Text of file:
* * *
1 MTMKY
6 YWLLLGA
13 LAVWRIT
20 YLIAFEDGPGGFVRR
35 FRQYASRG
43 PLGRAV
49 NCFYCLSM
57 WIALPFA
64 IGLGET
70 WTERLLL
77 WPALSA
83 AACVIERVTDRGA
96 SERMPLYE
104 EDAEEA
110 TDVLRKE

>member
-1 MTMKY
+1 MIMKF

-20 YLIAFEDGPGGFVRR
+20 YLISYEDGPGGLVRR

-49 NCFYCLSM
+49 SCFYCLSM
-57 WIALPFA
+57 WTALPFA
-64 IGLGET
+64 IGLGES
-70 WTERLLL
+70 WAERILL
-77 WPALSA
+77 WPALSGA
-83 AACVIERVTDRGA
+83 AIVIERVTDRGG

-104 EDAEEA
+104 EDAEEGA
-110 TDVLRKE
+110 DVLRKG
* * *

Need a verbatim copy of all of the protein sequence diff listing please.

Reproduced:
1 MTMKY
6 YWLLLGA
13 LAVWRIT
20 YLIAFEDGPGGFVRR
35 FRQYASRG
43 PLGRAV
49 NCFYCLSM
57 WIALPFA
64 IGLGET
70 WTERLLL
77 WPALSA
83 AACVIERVTDRGA
96 SERMPLYE
104 EDAEEA
110 TDVLRKE

>member
-1 MTMKY
+1 MIMKF

-20 YLIAFEDGPGGFVRR
+20 YLISYEDGPGGLVRR

-49 NCFYCLSM
+49 SCFYCLSM
-57 WIALPFA
+57 WTALPFA
-64 IGLGET
+64 IGLGES
-70 WTERLLL
+70 WAERILL
-77 WPALSA
+77 WPALSGA
-83 AACVIERVTDRGA
+83 AIVIERVTDRGG

-104 EDAEEA
+104 EDAEEGA
-110 TDVLRKE
+110 DVLRKG